History of Psychology (Ivan Pavlov) Number

Historyof Psychology (Ivan Pavlov)


Historyof Psychology (Ivan Pavlov)

Inthe recent times the discipline of psychology has become an essentialelement in human life as different scholars’ attempts to study andunderstand peoples mind and behavior. As a scholarly study, ‘historyof psychology’ is as old as mankind. However, its application andstudy is dated back to the ancient Greek period. In addition, thereis also evidence of psychology in ancient Egypt. Over time,different scholars have made their name in the psychology discipline.One of the great psychologists to have made enormous contributions inthe world of psychology is IvanPavlov(Aleksandrova-Howell,Abramson &amp Craig, 2012).

IvanPetrovich Pavlov was a Russian psychologist who made his name inpsychology through his work in classical conditioning. Ivan was bornin September 1849, and lived for 86 years as he died in February1936. Initially, Pavlov wasn’t a psychologist however, his workhad an immense contribution in the field of psychology. Hiscontribution was particularly in the development of behaviorism. Hisbiggest discovery was in reflexes and the growing behaviorismmovement among animals. In addition, his work also demonstratedreactions of animals and peoples towards the environment in ascientific method. Ivan is well known for his classical conditioningtheory and his theory using his widely known experiment with dogs(Aleksandrova-Howell,Abramson &amp Craig, 2012).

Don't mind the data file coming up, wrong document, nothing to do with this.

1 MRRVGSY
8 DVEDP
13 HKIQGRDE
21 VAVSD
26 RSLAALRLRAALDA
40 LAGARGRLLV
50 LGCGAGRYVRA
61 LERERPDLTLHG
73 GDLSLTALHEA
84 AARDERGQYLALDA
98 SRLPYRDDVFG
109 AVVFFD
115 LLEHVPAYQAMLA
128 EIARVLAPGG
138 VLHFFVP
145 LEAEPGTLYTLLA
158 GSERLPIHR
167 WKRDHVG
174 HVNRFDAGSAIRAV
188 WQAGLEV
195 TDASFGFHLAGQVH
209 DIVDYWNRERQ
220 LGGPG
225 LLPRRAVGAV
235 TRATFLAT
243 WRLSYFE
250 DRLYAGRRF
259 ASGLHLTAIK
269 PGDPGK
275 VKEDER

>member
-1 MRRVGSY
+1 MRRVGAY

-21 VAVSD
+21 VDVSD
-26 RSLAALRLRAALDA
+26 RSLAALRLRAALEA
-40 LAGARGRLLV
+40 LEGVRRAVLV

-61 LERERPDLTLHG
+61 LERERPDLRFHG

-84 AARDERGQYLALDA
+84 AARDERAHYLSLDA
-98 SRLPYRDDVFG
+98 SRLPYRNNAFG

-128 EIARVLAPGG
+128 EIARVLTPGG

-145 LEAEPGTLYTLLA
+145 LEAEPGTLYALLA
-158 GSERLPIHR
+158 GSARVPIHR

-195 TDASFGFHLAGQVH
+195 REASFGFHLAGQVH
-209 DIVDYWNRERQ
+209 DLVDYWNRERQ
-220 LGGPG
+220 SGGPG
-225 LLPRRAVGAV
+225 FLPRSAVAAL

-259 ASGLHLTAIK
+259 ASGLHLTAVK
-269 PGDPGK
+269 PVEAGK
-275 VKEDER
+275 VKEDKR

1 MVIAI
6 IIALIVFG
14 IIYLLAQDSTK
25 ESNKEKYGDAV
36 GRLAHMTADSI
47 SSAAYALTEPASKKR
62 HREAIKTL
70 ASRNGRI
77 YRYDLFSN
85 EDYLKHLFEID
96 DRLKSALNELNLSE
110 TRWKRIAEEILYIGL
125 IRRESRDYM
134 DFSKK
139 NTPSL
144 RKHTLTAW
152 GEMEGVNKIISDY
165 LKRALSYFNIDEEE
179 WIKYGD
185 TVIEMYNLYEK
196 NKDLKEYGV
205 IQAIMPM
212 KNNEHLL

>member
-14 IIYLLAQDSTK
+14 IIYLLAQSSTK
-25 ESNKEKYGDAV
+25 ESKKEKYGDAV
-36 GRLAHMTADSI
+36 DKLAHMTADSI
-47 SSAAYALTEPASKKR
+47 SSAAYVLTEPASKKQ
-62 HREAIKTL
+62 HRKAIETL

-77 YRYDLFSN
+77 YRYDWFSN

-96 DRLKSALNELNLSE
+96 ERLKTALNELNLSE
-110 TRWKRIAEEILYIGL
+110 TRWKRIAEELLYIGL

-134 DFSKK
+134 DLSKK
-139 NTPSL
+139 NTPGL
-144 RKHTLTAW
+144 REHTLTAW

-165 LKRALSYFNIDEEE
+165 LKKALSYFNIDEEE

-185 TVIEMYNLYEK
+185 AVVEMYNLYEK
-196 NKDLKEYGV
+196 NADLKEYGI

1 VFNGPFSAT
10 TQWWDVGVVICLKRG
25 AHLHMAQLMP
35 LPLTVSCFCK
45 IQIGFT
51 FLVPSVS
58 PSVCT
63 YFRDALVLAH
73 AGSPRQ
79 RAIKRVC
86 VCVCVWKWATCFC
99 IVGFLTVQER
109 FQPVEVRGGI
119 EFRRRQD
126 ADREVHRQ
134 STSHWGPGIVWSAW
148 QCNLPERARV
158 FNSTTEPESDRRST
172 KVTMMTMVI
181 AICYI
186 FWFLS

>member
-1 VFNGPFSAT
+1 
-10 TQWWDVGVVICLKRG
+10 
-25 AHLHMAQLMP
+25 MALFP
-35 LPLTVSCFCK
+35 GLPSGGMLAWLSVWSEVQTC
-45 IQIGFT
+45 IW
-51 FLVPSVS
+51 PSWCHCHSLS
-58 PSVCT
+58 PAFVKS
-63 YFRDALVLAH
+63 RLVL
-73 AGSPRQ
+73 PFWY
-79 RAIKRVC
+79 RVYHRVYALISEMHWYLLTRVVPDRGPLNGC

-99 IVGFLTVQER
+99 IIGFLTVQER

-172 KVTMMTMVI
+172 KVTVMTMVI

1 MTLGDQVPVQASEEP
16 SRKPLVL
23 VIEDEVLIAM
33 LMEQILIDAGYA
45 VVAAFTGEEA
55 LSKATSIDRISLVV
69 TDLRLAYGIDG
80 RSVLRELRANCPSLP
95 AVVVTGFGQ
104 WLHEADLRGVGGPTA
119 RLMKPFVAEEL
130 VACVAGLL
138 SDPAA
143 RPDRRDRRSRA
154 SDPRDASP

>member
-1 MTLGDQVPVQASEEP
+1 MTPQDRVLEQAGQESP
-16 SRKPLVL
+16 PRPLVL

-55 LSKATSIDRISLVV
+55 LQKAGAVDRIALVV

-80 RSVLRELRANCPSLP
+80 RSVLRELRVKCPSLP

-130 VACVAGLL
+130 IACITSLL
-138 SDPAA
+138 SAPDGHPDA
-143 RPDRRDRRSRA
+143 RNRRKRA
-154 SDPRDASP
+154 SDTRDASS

Ivan’swork was and remains important as it has been quoted many a times byother scholars in an attempt to explain behavior of people. Onestrength of his work (classical conditioning theory), is that it isscientific, and also helps in breaking complex behavior into smallerunits which are stimulus and response. Despite his immensecontribution through his work, Ivan’s work was criticized as othersargued against his work such as his theory was said to lack validity,as it can lead to incomplete explanations. On the other hand, Ivan’swork was criticized as it was labeled as deterministic, i.e. itdoesn’t allow it doesn’t accommodate any degree of free willamong individuals (Aleksandrova-Howell,Abramson &amp Craig, 2012).In spite of this criticism of his work remains an integral part inthe field of psychology and it has over time been quoted orreferenced by other scholars.


Aleksandrova-Howell,M., Abramson, C. I., &amp Craig, D. A. (2012). Coverage of Russianpsychological contributions in American psychologytextbooks.&nbspInternationalJournal Of Psychology,&nbsp47(1), 76-87.